The most distinguished in the defensive battles of the rocket artillery guard units were awarded government awards. Among them: 2 (commander Col. I.S. Yufa), 4 (Col. N.V. Vorob'ev), 5 (Col. L.3, Parnovsky), 18 (Lieutenant Colonel T.F. Chernyak), 19 (Lieutenant Colonel AI Erokhin), 93 (Lieutenant Colonel KG Serdobolsky), Guards mortar regiments.

The first period of the Great Patriotic War turned out to be the period of the greatest quantitative growth of rocket artillery. In the middle of November, 1942, more than 70% of the total number of battalions in the rocket artillery at the end of the war were in service. At the same time, along with the quantitative growth of the Guards mortar units, their qualitative composition was improved. Thus, from the 365 divisions that existed at the end of the first period, 23% were heavy divisions, 56% were divisions BM-13 and only 21% divisions BM-8.



In the same period, a great deal of experience was gained in the use of jet systems in all types of combat operations, which showed the expediency of the massive use of rocket artillery. By the beginning of the counterattack of our troops at Stalingrad, the rocket artillery was a fairly developed type of Soviet artillery, possessing great firepower and high maneuverability.



Sources:
Asheulov O. Development of the Guards mortar units in the first period of the Great Patriotic War (June 1941 - November 1942) // Homeland. 2015. No.515 (5). C.118-122.
Koroteev A., Gafarov A. Rocket weapon of victory // Flight. 2010. No.5. C. 39-45.
Degtyarev P. Formation and development of rocket artillery in the first period of the war // Militaryhistorical magazine. 1975. No. 1. S.77-81.
Vasilyev A., Mikhailov V. Rocket launchers in the Great Patriotic War. M .: Science, 1991. C.16-20.
Kuznetsov K. History of missile weapons and their combat use. M .: Military Publishing. 1972. C.118-124.
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  1. qwert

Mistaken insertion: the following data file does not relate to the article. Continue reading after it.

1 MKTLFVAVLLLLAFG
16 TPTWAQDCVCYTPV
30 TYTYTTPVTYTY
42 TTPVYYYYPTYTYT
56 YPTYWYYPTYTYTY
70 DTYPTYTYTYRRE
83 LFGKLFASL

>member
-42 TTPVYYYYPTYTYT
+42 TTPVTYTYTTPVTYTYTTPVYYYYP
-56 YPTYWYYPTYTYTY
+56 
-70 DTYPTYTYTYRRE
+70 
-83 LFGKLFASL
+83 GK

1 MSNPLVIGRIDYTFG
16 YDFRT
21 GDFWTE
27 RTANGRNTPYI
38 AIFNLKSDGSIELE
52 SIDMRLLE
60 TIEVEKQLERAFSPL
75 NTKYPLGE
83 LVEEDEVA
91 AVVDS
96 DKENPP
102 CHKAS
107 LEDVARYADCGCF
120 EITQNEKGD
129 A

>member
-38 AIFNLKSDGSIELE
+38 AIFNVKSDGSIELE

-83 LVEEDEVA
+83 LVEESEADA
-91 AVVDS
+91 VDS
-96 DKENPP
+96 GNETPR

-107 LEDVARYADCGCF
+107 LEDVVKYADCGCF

qwert 9 February 2016 06: 56 New
    +5
    The M-30 mass of the warhead is twice as much as the artillery shell of the caliber 152 mm. To put it mildly, not frail. If I’m not mistaken, they were even launched directly from the packaging during city battles. They dragged into the house and put it on the window in the neighboring house. It turns out that in terms of using TPK (transport and launch containers), we are also ahead of the rest
    1. AK64
      AK64 9 February 2016 09: 43 New
      -1
      Look here: here's a box from which you shot

      [img] [img = | 320 Wk Spreng] http://forum.guns.ru/forums/icons/attachments/18140.jpg [/ img]


      ] media = [/ img] [/ center]

      http://forum.guns.ru/forums/icons/attachments/18140.jpg
  2. Mera joota
    Mera joota 9 February 2016 07: 20 New
    -13
    The last photo clearly demonstrates the so-called "effectiveness" of rocket artillery. It’s called “wherever I want, I’m flying there”, if at the exit from the rails the RSs fly at different angles, then what accuracy can we talk about?
    Having lost the lion's share of the Red Army artillery in the first year, there was no choice but to bet on the ersatz type BM-8 and anti-tank rifles. And now, despite the fact that it was the barrel artillery that pulled out the war, forcing the fired Wehrmacht fighters to piss (the photo that refers to this) and destroying most of the German tanks, praises are sung for some reason to “Katyushas” which incidentally ceased to exist after the war ...